Theatre Review: A Doll's House is a timeless piece of theatre

Dec 19 2017, 5:57 pm

Filled with powerful performances and guided by a timeless script, A Doll’s House by The Slamming Door Artist Collective is a powerful piece of theatre.

Watching a play set at Christmas is a bit jarring before Halloween, but distracting thoughts soon disappear when Nora (Genevieve Fleming) walks onstage. Nora is the housewife of Torvald (Shaker Paleja), who is up for a big promotion at the bank. With three beautiful children, an opulent home, and days spent spending money, Nora seemingly has the perfect life. But this wouldn’t be much of a drama if the play ended there.

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Image: Shaker Paleja as Torvald / Photo by Ryan McDonald

Nora’s life is turned upside down when her old friend Mrs. Linden, widowed and penniless, comes to visit. She helps her find a job at the bank where Torvald will soon become manager, but the act sets off a chain of events that reveals a dust cloud of lies. Nearly everyone in A Doll’s House has a secret, and the perfect life will never be the same when they’re revealed.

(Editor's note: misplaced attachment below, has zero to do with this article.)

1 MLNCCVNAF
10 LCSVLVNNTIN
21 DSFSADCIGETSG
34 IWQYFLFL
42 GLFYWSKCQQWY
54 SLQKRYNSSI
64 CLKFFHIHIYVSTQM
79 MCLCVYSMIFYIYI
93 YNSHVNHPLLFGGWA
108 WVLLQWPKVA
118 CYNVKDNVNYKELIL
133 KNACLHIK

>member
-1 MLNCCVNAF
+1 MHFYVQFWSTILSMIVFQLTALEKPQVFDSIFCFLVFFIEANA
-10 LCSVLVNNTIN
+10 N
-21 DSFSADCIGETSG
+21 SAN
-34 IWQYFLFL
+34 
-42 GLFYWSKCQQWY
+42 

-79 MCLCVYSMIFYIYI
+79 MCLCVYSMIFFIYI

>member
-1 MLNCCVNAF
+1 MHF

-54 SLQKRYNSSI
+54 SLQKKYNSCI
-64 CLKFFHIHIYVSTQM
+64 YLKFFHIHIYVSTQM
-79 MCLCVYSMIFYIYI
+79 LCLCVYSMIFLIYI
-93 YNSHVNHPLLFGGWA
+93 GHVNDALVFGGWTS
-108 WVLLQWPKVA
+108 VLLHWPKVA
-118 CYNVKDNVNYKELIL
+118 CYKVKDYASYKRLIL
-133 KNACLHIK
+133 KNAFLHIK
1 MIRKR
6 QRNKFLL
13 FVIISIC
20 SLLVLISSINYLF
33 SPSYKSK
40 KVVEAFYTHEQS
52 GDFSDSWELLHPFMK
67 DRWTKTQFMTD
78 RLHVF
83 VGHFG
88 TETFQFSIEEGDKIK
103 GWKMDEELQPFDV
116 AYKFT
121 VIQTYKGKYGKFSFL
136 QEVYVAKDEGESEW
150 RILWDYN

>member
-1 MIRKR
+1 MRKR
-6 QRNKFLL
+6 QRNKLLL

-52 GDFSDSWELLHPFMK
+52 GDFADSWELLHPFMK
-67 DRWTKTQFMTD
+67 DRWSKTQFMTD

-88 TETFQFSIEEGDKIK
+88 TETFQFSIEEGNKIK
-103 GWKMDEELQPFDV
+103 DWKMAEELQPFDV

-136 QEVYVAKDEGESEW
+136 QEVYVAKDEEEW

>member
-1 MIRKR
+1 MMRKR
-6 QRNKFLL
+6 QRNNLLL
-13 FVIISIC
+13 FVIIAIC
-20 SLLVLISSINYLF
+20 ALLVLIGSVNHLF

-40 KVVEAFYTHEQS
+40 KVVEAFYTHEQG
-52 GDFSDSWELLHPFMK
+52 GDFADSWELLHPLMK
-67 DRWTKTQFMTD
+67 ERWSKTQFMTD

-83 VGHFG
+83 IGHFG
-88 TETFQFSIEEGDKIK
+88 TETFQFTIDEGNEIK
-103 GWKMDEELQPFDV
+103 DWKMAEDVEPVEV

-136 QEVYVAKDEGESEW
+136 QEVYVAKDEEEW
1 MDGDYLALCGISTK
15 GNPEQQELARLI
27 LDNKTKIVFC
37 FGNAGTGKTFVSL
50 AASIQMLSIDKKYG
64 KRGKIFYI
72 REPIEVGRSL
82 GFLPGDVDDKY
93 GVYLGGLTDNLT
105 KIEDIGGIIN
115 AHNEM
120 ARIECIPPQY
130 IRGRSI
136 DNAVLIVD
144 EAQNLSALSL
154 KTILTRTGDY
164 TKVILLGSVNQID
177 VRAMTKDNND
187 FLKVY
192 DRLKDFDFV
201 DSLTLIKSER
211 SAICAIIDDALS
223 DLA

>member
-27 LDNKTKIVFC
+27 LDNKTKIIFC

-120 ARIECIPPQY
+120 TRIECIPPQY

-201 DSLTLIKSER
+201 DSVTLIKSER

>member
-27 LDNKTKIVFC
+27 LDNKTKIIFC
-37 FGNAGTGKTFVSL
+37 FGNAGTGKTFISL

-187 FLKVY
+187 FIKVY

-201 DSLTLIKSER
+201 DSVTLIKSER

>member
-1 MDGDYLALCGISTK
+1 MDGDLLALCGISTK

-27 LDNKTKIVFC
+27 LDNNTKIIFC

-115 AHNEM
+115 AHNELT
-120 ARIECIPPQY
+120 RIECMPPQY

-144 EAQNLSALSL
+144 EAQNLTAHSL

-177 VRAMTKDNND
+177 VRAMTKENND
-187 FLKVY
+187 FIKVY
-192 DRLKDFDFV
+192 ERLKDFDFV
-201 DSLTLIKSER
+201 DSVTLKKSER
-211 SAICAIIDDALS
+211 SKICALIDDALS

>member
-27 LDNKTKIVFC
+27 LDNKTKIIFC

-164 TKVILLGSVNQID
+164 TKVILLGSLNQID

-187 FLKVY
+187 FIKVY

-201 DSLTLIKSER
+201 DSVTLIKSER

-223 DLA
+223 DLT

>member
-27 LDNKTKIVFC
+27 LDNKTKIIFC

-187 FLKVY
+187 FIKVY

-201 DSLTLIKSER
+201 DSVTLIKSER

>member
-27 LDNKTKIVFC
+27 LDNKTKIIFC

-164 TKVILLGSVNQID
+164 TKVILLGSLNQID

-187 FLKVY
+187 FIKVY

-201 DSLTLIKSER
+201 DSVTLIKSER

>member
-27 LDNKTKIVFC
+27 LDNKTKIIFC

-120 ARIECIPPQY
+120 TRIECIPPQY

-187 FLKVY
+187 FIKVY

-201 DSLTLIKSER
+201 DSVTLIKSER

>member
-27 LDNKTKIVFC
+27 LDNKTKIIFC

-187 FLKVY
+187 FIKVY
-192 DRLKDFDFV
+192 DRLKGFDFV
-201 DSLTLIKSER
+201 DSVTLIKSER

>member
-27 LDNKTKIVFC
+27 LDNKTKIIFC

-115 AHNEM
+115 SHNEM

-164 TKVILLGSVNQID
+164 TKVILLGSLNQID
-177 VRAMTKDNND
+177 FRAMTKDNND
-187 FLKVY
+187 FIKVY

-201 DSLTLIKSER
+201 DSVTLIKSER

For a play that was first performed in 1880, A Doll’s House has much to say about modern relationships. At first glance, Nora, played with fantastic energy by Fleming, seems like she stepped out of a period version of The Real Housewives. Over the course of Henrik Ibsen’s three-act play, we discover that Nora is trapped in an unhappy marriage with an impossible debt to pay off; a predicament which Fleming’s intensity captures to a tee.

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Image: Shaker Paleja and Genevieve Fleming / Photo by Ryan McDonald

Paleja is condescendingly charming as Torvald, who dotes on his wife but keeps her on a short leash. Corina Akeson portrays Mrs. Linden with sympathetic layers, and her scene with Krogstad (Ashley O’Connell) was a highlight of the play. Sebastian Kroon as Dr. Rank and Laura Jaye as Ellen/Anna round out the players, and do a great job at keeping the story moving towards its heartbreaking conclusion.

Tamara McCarthy’s direction keeps the energy up for the two hour, fifteen minute runtime (with two short intermissions). The set by Sarah Mabberley and costumes by Christopher David Gauthier also do a great job of drawing the audience into the period piece.

A Doll’s House is an excellent contribution to Vancouver’s theatre scene. So why not go and get in the Christmas spirit a little early?

The Slamming Door Artist Collective presents A Doll’s House at the Jericho Arts Centre until October 24. More information here.

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